Smoking produces changes in human brain like those in animals using illicit drugs

This new research supports the idea that long-term smoking alters the brain in ways that contribute to addiction, and provides insight into how addiction works, says lead author Bruce Hope, PhD, of the National Institute on Drug Abuse (NIDA). The study, supported by NIDA, is published in the February 21 issue of The Journal of Neuroscience.

“The data show that there are long lasting chemical changes in the brains of humans,” says Michael Kuhar, PhD, of Emory University. “The chemical changes alone suggest a physiological basis for nicotine addiction.” Kuhar was not involved in this study.

Hope and his colleagues studied samples of human brain tissue from the nucleus accumbens and the ventral midbrain, brain regions that play a part in controlling addiction-related behaviors. Eight samples were taken from each of three groups: long-term smokers until the time of death, previous long-term smokers, and nonsmokers. All died of causes not related to smoking.

The researchers analyzed levels of two specific enzymes found inside neurons that translate chemical signals outside the neuron, such as the neurotransmitter dopamine, into chemical signals and changes inside the neuron. They found elevated levels of these enzymes in the smokers, but, more interesting, levels remained high, as compared to nonsmokers, in the ventral midbrains of former smokers. This suggests that the changes persist long after smoking has ceased and could contribute to drug relapse, Hope says.

“The parallel between the new study and the animal studies is important because a causal role has been shown in animal studies between increased levels of these neuronal signaling enzymes in these brain regions and addiction-related behaviors. This strongly suggests that the similar changes observed in smokers and former smokers contributed to their addiction,” he adds.

Hope points out that although previous investigations on human smokers revealed similar results, “these biochemical changes have not yet been observed to play causal roles in addiction-related behaviors, or were altered in brain regions where their effects on behavior are unknown.”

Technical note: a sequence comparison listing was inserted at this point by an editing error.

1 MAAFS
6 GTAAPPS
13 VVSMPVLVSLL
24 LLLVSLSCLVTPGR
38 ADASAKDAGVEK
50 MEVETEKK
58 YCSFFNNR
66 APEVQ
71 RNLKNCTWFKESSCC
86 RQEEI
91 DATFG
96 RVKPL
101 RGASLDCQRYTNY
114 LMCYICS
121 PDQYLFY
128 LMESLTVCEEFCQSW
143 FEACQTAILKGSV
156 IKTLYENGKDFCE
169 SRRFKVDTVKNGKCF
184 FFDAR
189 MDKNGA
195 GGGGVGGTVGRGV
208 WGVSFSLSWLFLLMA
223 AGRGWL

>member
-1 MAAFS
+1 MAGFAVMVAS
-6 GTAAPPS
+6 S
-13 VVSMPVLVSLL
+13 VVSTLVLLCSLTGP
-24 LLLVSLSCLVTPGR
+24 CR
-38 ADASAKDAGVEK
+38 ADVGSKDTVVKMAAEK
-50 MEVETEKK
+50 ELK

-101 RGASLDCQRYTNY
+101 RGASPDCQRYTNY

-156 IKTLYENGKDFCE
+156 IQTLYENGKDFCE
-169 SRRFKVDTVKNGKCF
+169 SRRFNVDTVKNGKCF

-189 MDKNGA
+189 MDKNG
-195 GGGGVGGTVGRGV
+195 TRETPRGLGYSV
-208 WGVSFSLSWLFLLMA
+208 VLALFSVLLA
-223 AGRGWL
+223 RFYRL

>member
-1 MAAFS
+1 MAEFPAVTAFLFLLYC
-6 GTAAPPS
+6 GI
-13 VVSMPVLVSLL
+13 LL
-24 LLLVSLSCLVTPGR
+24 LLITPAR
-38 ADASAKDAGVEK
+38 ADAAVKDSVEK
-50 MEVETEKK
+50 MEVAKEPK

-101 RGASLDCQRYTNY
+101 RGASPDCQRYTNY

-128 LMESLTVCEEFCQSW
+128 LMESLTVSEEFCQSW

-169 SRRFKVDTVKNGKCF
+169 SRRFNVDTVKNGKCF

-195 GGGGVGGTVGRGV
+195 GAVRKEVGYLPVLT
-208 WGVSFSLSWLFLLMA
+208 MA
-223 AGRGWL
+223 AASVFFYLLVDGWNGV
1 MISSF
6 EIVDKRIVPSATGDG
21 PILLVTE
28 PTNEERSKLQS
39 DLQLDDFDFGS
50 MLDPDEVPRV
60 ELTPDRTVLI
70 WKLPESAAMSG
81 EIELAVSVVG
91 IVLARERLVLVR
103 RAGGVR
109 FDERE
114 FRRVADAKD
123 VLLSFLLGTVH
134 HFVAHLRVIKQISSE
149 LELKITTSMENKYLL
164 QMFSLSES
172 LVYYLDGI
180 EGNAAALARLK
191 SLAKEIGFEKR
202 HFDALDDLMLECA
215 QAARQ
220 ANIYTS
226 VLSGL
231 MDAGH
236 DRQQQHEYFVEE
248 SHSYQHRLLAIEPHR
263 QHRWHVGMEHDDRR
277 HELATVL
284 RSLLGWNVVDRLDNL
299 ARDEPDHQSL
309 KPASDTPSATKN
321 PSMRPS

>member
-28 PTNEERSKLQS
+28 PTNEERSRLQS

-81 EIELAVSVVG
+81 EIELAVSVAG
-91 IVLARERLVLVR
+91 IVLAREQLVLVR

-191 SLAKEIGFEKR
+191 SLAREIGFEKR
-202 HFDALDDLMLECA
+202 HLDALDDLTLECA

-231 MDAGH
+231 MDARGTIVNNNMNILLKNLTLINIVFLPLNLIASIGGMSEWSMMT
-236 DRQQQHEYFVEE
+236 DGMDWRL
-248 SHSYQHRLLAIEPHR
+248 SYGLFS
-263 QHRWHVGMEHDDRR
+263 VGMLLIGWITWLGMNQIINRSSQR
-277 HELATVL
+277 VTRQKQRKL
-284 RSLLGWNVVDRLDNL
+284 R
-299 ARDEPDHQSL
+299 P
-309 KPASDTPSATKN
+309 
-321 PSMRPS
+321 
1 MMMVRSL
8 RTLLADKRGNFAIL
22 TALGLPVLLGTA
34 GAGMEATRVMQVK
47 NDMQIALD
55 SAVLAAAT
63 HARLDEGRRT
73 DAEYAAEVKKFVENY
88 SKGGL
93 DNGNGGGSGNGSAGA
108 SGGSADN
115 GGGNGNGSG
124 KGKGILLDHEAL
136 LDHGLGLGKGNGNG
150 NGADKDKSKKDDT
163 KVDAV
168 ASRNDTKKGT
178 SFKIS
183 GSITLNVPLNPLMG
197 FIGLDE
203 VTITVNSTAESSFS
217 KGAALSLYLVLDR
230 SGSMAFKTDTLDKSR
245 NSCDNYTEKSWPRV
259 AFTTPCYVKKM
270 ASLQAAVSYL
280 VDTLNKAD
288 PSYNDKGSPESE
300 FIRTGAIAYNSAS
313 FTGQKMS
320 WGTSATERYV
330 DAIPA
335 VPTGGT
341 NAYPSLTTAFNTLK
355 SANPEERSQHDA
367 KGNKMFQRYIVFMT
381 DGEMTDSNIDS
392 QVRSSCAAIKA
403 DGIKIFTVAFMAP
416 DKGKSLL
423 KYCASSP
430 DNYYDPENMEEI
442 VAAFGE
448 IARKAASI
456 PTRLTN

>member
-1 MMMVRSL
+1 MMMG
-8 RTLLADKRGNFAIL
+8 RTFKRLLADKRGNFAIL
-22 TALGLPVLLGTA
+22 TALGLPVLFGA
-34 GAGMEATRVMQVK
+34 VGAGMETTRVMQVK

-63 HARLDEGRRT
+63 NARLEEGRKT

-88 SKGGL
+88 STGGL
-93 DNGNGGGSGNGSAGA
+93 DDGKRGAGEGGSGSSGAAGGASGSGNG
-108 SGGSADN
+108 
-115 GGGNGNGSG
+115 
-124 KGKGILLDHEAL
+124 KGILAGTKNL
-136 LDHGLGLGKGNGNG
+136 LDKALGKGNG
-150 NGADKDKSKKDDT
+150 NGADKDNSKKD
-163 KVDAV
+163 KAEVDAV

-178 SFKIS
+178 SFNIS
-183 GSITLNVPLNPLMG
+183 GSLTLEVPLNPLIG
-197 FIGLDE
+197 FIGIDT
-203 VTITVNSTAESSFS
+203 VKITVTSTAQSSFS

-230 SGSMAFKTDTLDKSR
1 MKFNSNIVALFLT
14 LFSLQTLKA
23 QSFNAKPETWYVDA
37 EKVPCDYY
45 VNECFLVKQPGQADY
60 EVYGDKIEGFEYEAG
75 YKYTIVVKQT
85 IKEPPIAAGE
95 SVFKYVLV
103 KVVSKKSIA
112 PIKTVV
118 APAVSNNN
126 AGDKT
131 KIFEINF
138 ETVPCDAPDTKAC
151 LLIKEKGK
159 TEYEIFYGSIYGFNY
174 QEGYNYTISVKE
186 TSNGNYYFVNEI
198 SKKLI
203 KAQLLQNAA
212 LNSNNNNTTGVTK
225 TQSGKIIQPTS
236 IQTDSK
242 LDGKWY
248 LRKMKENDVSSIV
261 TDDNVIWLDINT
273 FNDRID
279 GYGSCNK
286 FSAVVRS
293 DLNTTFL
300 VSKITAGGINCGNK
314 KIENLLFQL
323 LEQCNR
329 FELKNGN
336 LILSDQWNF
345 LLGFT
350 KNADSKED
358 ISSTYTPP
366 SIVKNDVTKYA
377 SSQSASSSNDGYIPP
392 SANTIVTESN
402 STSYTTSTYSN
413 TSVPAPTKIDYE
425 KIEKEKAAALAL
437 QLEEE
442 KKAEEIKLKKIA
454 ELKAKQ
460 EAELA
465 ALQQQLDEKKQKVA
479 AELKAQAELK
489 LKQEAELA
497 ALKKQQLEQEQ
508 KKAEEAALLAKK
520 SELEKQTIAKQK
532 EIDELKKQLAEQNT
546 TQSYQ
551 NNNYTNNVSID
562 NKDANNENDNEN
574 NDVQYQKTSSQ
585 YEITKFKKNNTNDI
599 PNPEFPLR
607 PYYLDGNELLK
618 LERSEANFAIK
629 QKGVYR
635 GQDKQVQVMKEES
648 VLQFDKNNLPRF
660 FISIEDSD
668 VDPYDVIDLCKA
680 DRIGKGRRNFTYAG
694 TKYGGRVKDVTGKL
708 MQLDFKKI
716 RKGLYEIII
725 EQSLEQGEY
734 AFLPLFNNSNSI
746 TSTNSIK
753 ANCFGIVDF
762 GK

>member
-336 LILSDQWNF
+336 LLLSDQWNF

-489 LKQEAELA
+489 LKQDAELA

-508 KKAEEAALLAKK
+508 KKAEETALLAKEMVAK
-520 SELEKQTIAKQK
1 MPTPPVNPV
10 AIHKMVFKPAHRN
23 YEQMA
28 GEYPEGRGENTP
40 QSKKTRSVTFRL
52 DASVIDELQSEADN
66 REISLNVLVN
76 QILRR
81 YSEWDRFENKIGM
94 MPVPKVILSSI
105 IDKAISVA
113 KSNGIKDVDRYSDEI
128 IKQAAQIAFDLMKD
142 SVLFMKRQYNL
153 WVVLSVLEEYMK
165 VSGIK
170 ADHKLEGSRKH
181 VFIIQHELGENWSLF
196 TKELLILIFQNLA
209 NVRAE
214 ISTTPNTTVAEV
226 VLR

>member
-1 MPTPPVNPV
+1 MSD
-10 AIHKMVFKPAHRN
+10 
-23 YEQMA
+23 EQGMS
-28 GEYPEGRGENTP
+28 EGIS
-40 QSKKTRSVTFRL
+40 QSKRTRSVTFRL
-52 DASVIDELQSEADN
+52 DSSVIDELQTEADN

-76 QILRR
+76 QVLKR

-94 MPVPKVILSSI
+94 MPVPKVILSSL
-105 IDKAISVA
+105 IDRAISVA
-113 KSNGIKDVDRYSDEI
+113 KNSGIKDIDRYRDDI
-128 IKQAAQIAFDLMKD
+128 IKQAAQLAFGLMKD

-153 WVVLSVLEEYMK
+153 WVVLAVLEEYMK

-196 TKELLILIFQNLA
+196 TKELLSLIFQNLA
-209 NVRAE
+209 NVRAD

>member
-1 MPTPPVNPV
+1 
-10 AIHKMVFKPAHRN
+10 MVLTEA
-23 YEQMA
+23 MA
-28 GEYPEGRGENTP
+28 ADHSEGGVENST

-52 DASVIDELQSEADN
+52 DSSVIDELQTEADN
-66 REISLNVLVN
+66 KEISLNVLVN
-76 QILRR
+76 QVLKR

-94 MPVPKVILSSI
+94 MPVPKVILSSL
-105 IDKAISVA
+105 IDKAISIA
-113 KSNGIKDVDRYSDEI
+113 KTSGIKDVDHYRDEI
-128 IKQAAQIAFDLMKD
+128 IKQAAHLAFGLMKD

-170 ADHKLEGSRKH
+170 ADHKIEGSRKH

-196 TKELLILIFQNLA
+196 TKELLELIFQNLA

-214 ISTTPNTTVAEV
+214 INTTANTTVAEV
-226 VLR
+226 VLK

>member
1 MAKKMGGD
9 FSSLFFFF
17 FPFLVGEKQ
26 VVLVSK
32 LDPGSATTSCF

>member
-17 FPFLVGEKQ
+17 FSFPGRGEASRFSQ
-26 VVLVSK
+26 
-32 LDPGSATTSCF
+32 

Media Contact

Sara Harris EurekAlert!

Weitere Informationen:

http://www.sfn.org

Alle Nachrichten aus der Kategorie: Health and Medicine

This subject area encompasses research and studies in the field of human medicine.

Among the wide-ranging list of topics covered here are anesthesiology, anatomy, surgery, human genetics, hygiene and environmental medicine, internal medicine, neurology, pharmacology, physiology, urology and dental medicine.

Zurück zur Startseite

Kommentare (0)

Schreib Kommentar

Neueste Beiträge

Key breakthrough towards on-site cancer diagnosis

No stain? No sweat: Terahertz waves can image early-stage breast cancer without staining. A team of researchers at Osaka University, in collaboration with the University of Bordeaux and the Bergonié…

A CNIO team describes how a virus can cause diabetes

It has recently been described that infection by some enteroviruses – a genus of viruses that commonly cause diseases of varying severity – could potentially trigger diabetes, although its direct…

Targeting the shell of the Ebola virus

UD research team looking at ways to destabilize virus, knock it out with antivirals. As the world grapples with the coronavirus (COVID-19) pandemic, another virus has been raging again in…

By continuing to use the site, you agree to the use of cookies. more information

The cookie settings on this website are set to "allow cookies" to give you the best browsing experience possible. If you continue to use this website without changing your cookie settings or you click "Accept" below then you are consenting to this.

Close